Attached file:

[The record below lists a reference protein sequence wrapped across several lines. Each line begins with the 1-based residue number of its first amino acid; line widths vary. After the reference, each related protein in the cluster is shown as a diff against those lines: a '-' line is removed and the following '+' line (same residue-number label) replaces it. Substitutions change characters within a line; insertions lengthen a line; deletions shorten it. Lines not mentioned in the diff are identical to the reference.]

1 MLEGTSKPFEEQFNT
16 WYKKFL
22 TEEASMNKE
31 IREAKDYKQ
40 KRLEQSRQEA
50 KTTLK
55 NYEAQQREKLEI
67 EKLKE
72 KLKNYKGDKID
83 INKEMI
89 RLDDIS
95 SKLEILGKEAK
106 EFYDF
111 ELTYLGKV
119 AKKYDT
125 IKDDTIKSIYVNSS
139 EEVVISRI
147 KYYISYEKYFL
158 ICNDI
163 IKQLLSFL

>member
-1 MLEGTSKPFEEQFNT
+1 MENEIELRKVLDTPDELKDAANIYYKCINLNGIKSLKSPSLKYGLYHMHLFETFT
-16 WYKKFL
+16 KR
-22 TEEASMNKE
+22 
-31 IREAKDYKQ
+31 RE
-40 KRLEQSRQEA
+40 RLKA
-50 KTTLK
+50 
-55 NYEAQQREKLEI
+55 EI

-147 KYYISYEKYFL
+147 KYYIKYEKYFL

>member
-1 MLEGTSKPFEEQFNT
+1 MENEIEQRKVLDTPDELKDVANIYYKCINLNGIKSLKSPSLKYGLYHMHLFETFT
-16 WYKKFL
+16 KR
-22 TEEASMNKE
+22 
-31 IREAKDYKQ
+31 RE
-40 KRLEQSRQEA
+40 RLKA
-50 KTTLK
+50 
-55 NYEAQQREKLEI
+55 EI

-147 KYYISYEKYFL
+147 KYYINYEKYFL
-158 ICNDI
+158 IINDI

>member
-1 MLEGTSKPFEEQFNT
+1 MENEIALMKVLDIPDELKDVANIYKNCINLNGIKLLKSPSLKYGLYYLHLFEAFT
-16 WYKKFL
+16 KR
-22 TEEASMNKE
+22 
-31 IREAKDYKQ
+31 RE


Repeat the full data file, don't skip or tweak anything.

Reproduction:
[The record below lists a reference protein sequence wrapped across several lines. Each line begins with the 1-based residue number of its first amino acid; line widths vary. After the reference, each related protein in the cluster is shown as a diff against those lines: a '-' line is removed and the following '+' line (same residue-number label) replaces it. Substitutions change characters within a line; insertions lengthen a line; deletions shorten it. Lines not mentioned in the diff are identical to the reference.]

1 MLEGTSKPFEEQFNT
16 WYKKFL
22 TEEASMNKE
31 IREAKDYKQ
40 KRLEQSRQEA
50 KTTLK
55 NYEAQQREKLEI
67 EKLKE
72 KLKNYKGDKID
83 INKEMI
89 RLDDIS
95 SKLEILGKEAK
106 EFYDF
111 ELTYLGKV
119 AKKYDT
125 IKDDTIKSIYVNSS
139 EEVVISRI
147 KYYISYEKYFL
158 ICNDI
163 IKQLLSFL

>member
-1 MLEGTSKPFEEQFNT
+1 MENEIELRKVLDTPDELKDAANIYYKCINLNGIKSLKSPSLKYGLYHMHLFETFT
-16 WYKKFL
+16 KR
-22 TEEASMNKE
+22 
-31 IREAKDYKQ
+31 RE
-40 KRLEQSRQEA
+40 RLKA
-50 KTTLK
+50 
-55 NYEAQQREKLEI
+55 EI

-147 KYYISYEKYFL
+147 KYYIKYEKYFL

>member
-1 MLEGTSKPFEEQFNT
+1 MENEIEQRKVLDTPDELKDVANIYYKCINLNGIKSLKSPSLKYGLYHMHLFETFT
-16 WYKKFL
+16 KR
-22 TEEASMNKE
+22 
-31 IREAKDYKQ
+31 RE
-40 KRLEQSRQEA
+40 RLKA
-50 KTTLK
+50 
-55 NYEAQQREKLEI
+55 EI

-147 KYYISYEKYFL
+147 KYYINYEKYFL
-158 ICNDI
+158 IINDI

>member
-1 MLEGTSKPFEEQFNT
+1 MENEIALMKVLDIPDELKDVANIYKNCINLNGIKLLKSPSLKYGLYYLHLFEAFT
-16 WYKKFL
+16 KR
-22 TEEASMNKE
+22 
-31 IREAKDYKQ
+31 RE